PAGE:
Take Jesus, Buddha, Mohammed, God, the Holy Spirit, Lao Tzu, Gandhi, Confucius, Plato, Socrates, Billy Graham, Robert Schuller, Bishop Sheen, Abraham Lincoln, Martin Luther King, Jr. and any other proponent of love, throw them and their ideals into a blender, then turn it on, and the resultant concoction will be this: Love above all.
Whether you believe in God at all or actually believe God, your personal love achieves more than any other power. Put succinctly, love promises most.
Over 62 years, regardless of my treks into ancient Mesopotamia or ancient Egypt, regardless of my wanderings through biblical narratives and endless theological controversies or J.R.R. Tolkien and Harry Potter musings and Charles Dickens’ Pickwick Papers and Ebenezer Scrooge’s Christmas awakening, what you and I need to accomplish each day involves acts of love. Tale home a dog who escaped your neighbor’s backyard. Offer words of kindness to a grocery store clerk obviously suffering from a bad day. No matter whether you grew up a Christian, a Jew, a Buddhist, an Islamist, an atheist, a Hindu or just a plain old person without any predisposition toward religion, love.
Love now. Get out of your recliner, turn off the television, go outside to find some way to express your love. If nothing looks promising right now, wait half an hour and go out again. If you succeed just once today showing love, the world will be a better place.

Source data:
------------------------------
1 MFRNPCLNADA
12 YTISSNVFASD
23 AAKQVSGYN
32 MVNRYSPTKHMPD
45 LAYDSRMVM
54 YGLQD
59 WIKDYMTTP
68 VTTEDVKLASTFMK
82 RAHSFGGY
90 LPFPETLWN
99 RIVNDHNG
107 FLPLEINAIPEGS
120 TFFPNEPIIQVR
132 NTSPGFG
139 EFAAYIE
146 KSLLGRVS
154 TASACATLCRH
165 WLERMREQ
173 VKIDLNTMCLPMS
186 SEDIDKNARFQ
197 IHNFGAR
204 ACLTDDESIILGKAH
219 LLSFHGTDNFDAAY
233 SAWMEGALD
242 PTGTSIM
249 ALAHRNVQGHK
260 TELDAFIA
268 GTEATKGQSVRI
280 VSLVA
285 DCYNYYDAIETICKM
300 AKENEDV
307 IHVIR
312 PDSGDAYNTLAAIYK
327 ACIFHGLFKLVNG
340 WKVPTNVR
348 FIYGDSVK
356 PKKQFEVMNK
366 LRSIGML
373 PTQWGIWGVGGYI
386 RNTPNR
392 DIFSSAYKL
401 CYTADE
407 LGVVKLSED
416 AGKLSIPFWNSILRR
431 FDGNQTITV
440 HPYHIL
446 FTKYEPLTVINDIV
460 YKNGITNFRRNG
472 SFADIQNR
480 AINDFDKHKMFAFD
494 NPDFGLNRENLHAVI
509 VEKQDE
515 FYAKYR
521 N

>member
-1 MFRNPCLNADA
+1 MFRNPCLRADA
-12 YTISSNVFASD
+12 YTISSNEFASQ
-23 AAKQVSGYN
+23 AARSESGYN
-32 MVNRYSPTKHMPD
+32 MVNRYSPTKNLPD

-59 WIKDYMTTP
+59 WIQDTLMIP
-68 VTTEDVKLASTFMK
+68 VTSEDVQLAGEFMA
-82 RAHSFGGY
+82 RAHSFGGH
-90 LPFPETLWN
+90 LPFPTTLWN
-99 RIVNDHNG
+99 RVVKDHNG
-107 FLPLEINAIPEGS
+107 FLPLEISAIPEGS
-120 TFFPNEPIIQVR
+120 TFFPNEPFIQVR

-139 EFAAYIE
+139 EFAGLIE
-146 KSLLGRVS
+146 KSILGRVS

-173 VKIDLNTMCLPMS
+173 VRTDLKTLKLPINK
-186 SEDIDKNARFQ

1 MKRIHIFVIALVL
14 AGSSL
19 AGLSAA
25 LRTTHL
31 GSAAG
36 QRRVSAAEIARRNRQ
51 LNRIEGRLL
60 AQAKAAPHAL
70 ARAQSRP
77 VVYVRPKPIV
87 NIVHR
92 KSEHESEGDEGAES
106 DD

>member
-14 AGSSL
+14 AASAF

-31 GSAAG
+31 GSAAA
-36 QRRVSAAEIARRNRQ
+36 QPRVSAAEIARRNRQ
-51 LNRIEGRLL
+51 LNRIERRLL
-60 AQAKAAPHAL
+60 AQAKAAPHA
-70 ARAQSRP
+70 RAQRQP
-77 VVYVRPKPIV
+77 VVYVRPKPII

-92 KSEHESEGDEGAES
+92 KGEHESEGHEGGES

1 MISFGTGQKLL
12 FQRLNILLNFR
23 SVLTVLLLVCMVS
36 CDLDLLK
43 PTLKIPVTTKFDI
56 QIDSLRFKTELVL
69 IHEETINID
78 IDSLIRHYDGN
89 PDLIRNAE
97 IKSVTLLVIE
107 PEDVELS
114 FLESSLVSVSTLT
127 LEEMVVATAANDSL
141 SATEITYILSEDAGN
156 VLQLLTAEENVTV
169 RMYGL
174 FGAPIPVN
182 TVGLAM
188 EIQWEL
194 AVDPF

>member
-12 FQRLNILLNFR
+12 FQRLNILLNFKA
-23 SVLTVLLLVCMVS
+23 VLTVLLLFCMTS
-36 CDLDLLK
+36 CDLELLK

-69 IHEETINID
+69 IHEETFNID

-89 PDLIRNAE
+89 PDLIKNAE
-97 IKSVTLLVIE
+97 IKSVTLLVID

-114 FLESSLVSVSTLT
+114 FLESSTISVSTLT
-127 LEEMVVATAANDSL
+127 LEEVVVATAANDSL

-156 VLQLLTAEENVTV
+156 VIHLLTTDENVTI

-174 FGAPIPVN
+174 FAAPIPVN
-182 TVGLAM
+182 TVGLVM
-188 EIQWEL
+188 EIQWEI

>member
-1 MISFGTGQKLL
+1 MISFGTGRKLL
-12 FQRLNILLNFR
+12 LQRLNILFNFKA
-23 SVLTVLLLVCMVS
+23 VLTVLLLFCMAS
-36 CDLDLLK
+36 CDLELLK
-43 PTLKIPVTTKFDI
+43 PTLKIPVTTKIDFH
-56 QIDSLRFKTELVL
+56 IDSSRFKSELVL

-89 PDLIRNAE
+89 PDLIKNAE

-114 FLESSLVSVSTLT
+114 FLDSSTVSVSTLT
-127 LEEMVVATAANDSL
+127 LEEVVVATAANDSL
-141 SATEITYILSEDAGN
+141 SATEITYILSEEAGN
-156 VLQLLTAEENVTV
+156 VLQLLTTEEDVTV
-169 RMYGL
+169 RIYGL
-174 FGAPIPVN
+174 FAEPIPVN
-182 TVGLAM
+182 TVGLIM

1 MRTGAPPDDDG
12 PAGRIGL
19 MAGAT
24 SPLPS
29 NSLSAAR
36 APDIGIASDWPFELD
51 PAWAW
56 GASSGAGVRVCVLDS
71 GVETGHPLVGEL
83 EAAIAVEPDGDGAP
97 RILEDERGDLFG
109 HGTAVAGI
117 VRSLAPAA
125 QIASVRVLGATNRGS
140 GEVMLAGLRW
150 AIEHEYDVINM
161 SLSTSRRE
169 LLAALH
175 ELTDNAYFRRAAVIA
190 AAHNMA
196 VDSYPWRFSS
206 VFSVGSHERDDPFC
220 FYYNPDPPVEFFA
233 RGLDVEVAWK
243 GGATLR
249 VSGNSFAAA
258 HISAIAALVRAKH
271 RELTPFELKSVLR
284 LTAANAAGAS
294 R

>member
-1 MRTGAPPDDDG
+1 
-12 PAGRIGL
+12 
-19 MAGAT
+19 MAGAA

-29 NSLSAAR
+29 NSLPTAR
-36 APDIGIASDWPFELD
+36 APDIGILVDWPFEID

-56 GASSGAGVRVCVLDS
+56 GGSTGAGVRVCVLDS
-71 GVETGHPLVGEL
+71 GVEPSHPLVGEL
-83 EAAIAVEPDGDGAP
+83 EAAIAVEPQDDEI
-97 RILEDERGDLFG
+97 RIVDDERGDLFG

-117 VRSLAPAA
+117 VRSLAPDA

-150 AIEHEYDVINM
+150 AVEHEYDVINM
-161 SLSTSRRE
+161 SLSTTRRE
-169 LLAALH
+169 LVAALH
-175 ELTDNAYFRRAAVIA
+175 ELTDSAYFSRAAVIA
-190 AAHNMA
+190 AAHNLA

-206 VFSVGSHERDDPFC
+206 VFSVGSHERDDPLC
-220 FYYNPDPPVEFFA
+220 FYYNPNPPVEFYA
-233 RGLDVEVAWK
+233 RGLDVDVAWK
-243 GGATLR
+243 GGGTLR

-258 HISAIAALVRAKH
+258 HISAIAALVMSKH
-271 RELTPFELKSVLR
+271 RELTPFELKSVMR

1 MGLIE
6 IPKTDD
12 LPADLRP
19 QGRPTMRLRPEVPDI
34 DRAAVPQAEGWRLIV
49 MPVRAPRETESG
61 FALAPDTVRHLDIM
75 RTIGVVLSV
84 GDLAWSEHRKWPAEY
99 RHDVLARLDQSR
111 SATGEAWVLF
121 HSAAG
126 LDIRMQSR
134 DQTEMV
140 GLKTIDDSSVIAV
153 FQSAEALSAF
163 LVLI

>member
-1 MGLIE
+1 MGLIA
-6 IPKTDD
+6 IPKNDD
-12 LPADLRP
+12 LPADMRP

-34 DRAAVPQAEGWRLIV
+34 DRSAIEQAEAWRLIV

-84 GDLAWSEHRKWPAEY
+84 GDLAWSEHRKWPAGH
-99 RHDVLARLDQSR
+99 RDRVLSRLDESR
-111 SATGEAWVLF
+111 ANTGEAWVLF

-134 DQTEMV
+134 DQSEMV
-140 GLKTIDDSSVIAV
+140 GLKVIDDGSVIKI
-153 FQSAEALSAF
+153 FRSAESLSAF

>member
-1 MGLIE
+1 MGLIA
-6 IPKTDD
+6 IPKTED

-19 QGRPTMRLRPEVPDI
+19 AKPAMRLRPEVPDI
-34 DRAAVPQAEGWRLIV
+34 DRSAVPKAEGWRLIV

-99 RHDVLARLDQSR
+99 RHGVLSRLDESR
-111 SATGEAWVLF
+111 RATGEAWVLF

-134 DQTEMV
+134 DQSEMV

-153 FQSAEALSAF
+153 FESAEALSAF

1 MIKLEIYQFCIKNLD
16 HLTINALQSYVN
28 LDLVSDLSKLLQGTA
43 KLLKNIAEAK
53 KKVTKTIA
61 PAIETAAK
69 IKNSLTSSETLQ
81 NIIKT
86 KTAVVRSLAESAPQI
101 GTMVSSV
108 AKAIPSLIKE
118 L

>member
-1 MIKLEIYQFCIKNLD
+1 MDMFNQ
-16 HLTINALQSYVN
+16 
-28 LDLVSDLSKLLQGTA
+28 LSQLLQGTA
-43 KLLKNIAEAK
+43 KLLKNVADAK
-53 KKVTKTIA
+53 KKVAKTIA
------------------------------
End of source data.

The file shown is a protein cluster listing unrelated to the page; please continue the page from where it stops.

I possess expertise in ancient Middle Eastern languages, and I plastered one wall of my office with one degree after another. Challenge me in theological or philosophical arguments at your own risk of demise. Test me in psychiatric matters. After all is said and done, my offering to you requires you to love. Nothing else matters.
If you engage in carpentry, carpen with love. If you possess skill as electrician, electric with love. If you go to church, church with love on your way. If you like pets, pet with love. And if you like to exercise, exercise love. Whatever you like make it a vehicle for love.
Now for the hard part of love. … I loved all of you during my time here in Cortez. My wife and I plan to leave Cortez in the next two months, because I received a new appointment to a church in Estes Park, Colo. What this means for me and my wife involves a lesson we must all learn: Love whenever and wherever you can. While your love may not last a lifetime, your love impacts today and the future in all ways.
Farewell and remember that more than anything, love matters most.
Tom Towns is pastor of First United Methodist Church in Cortez.